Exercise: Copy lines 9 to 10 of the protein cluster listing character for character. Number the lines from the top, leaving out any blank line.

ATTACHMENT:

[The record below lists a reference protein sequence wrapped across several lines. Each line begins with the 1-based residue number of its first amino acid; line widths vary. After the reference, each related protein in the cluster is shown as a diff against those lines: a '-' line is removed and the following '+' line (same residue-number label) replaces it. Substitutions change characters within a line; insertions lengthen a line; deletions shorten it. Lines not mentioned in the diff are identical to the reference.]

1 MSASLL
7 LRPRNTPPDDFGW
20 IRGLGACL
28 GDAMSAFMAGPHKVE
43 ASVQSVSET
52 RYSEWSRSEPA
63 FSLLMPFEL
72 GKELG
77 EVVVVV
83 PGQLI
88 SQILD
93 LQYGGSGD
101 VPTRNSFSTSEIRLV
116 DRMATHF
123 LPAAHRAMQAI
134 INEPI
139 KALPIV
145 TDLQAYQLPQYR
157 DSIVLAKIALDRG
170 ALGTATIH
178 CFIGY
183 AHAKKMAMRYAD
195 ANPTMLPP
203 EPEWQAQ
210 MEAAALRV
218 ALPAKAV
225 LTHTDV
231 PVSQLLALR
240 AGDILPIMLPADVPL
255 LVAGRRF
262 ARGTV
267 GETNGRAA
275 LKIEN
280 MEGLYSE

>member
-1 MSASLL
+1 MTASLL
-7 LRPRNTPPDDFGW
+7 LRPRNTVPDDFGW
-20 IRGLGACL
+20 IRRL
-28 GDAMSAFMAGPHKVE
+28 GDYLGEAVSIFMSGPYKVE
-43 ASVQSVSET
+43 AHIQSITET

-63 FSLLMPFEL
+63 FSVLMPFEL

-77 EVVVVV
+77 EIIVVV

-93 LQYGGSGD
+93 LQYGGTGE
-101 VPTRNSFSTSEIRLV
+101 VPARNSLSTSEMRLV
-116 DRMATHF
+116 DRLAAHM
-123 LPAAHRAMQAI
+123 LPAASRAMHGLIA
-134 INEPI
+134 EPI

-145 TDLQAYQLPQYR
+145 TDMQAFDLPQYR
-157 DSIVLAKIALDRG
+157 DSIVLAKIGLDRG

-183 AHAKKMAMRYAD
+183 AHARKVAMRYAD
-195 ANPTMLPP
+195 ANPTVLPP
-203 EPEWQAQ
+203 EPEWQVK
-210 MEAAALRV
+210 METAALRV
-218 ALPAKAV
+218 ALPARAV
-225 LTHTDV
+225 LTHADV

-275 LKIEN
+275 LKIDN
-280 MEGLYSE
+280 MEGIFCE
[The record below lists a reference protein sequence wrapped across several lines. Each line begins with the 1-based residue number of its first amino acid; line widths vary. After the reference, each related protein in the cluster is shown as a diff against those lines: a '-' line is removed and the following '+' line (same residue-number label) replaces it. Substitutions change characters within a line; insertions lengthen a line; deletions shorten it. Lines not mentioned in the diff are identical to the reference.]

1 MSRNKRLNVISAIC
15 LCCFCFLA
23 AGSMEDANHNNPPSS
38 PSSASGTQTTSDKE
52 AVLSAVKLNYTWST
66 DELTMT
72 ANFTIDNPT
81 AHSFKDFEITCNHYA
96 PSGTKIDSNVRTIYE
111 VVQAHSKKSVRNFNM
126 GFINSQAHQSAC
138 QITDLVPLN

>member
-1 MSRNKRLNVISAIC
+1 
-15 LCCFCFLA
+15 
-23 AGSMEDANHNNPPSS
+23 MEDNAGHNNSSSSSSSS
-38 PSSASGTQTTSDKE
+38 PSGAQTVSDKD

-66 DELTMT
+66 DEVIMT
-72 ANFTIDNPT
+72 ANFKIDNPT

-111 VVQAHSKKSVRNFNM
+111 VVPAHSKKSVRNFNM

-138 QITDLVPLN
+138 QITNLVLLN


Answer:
72 GKELG
77 EVVVVV